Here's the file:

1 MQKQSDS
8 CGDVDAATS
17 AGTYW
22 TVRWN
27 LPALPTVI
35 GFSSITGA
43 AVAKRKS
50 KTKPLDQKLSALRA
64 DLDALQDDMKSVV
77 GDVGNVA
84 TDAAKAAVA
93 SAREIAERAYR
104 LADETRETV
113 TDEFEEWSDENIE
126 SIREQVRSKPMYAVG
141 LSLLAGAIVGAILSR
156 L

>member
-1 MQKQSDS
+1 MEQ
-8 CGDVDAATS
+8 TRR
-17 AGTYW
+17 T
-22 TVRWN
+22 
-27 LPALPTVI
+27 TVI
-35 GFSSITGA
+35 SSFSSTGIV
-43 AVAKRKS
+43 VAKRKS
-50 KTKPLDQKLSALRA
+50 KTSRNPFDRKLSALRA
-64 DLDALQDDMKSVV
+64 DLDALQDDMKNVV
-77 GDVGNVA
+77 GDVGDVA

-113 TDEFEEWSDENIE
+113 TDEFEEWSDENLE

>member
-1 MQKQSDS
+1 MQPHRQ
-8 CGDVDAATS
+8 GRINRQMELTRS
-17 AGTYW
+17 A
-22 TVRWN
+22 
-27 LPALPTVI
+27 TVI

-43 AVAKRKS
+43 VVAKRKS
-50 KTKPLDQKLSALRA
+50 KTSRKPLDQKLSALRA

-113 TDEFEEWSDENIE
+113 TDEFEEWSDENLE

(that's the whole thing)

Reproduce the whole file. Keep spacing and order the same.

1 MQKQSDS
8 CGDVDAATS
17 AGTYW
22 TVRWN
27 LPALPTVI
35 GFSSITGA
43 AVAKRKS
50 KTKPLDQKLSALRA
64 DLDALQDDMKSVV
77 GDVGNVA
84 TDAAKAAVA
93 SAREIAERAYR
104 LADETRETV
113 TDEFEEWSDENIE
126 SIREQVRSKPMYAVG
141 LSLLAGAIVGAILSR
156 L

>member
-1 MQKQSDS
+1 MEQ
-8 CGDVDAATS
+8 TRR
-17 AGTYW
+17 T
-22 TVRWN
+22 
-27 LPALPTVI
+27 TVI
-35 GFSSITGA
+35 SSFSSTGIV
-43 AVAKRKS
+43 VAKRKS
-50 KTKPLDQKLSALRA
+50 KTSRNPFDRKLSALRA
-64 DLDALQDDMKSVV
+64 DLDALQDDMKNVV
-77 GDVGNVA
+77 GDVGDVA

-113 TDEFEEWSDENIE
+113 TDEFEEWSDENLE

>member
-1 MQKQSDS
+1 MQPHRQ
-8 CGDVDAATS
+8 GRINRQMELTRS
-17 AGTYW
+17 A
-22 TVRWN
+22 
-27 LPALPTVI
+27 TVI

-43 AVAKRKS
+43 VVAKRKS
-50 KTKPLDQKLSALRA
+50 KTSRKPLDQKLSALRA

-113 TDEFEEWSDENIE
+113 TDEFEEWSDENLE